New Bill Seeks Parental Recognition Equality


In Ontario, the law still treats same-sex couples differently than heterosexual couples when it comes to parenting. If a same-sex couple uses a sperm donor whose identity is known, the same-sex partner of the person giving birth isn’t automatically considered a parent.

Same-sex marriage was officially recognized by the federal government in Canada on July 20, 2005 and adoption of children by same-sex couples was legalized in Ontario even earlier, back in 1999. Yet despite this, Ontario still lags behind other provinces when it comes to officially acknowledging same-sex partners as legal parents. Ontario’s birth-registration legislation, which dates back to 1990, presumes that a baby is only ever born to two parents – a man and a woman. Even when the male parent is a sperm-donor who signed away his parental rights willingly in a legal contract, the law still reverts to naming him as a legal parent even if he has no interest in being a part of the child’s life. By comparison, when a heterosexual woman gives birth to a child, her husband or common-law partner is presumed to be the father of the child, regardless of whether his sperm was used to conceive that child. Couples, lesbian or otherwise, who use an anonymous donor, are able to register as the child’s parents at birth. For same sex-partners who conceive a child through a known sperm donor, Ontario’s outdated legislation forces the non-birthing parent to go through a time-consuming and expensive process to adopt their own child.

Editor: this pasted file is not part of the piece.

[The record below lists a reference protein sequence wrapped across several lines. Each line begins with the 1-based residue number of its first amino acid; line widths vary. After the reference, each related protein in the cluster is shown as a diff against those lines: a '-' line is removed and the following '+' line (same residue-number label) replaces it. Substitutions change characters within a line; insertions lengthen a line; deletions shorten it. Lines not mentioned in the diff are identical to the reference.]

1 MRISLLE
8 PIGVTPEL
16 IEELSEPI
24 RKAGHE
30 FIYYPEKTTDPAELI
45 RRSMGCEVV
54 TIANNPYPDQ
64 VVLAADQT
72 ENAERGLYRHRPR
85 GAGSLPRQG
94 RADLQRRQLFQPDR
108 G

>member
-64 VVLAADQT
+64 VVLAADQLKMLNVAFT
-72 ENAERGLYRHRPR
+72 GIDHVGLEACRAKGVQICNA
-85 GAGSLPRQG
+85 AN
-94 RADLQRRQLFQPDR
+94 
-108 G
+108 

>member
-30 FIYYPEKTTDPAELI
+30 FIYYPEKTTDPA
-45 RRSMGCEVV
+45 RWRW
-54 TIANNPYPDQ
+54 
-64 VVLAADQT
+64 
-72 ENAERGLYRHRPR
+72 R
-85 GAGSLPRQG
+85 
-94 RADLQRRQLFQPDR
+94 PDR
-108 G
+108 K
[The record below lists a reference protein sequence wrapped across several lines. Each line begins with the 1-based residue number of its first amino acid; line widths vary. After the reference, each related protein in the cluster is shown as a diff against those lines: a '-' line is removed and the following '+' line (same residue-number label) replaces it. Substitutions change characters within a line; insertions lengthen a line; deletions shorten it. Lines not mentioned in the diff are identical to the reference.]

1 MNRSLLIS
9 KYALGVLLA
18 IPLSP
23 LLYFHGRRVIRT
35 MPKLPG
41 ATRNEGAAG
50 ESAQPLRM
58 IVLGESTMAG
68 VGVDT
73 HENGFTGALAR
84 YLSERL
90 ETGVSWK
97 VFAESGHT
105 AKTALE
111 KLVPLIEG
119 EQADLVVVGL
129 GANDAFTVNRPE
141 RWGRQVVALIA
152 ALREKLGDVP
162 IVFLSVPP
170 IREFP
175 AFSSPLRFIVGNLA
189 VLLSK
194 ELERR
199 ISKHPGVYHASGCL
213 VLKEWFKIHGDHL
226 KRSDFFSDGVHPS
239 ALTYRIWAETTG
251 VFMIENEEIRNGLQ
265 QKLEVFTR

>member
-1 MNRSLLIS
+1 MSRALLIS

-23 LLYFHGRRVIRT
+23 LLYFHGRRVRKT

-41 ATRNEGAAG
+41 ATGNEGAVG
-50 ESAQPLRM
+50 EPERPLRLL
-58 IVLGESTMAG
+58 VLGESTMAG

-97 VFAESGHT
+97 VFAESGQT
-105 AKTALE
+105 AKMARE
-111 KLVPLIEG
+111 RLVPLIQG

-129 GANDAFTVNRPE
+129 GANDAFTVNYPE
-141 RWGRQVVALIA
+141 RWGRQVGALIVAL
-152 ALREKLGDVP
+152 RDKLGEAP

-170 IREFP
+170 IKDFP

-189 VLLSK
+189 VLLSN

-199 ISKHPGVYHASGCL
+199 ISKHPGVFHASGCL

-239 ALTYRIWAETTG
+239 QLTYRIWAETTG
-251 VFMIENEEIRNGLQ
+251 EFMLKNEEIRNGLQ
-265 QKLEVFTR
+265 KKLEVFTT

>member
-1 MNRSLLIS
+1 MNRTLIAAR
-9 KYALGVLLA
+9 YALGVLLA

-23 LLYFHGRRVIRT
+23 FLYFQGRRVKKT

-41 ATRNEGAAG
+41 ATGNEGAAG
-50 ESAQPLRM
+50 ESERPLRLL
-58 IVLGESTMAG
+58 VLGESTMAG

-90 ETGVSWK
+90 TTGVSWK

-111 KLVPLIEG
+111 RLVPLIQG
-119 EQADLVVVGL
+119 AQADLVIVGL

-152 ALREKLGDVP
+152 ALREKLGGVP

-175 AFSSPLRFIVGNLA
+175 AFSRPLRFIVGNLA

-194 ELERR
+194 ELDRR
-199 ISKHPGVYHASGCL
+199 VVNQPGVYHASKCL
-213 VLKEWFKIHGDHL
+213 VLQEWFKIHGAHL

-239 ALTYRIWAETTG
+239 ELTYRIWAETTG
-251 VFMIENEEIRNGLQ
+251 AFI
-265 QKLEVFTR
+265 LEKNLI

In October, however, a private-member’s bill titled ‘Cy and Ruby’s Law’, was introduced in the Ontario legislature. The law seeks to overturn the existing birth-registration legislation and would make it possible for families that don’t conform to traditional definitions to be recognized from the moment their child is born. Ontario would not be the first province to introduce such legislation: it is already law in Quebec, Manitoba, Alberta and British Columbia. The Ontario bill also calls for more inclusive birth forms that would allow trans men who give birth to list themselves as a parent or father, and not a mother by default.

The Ontario government is known for being unafraid to embrace equitable lawmaking. These laws are not radical by any means. Couples and their lawyers have been demanding better legislation for years. What’s the hold up?

If you have questions about a parental recognition, please contact experienced family lawyer Jason P. Howie, online or at 519.973.1500.

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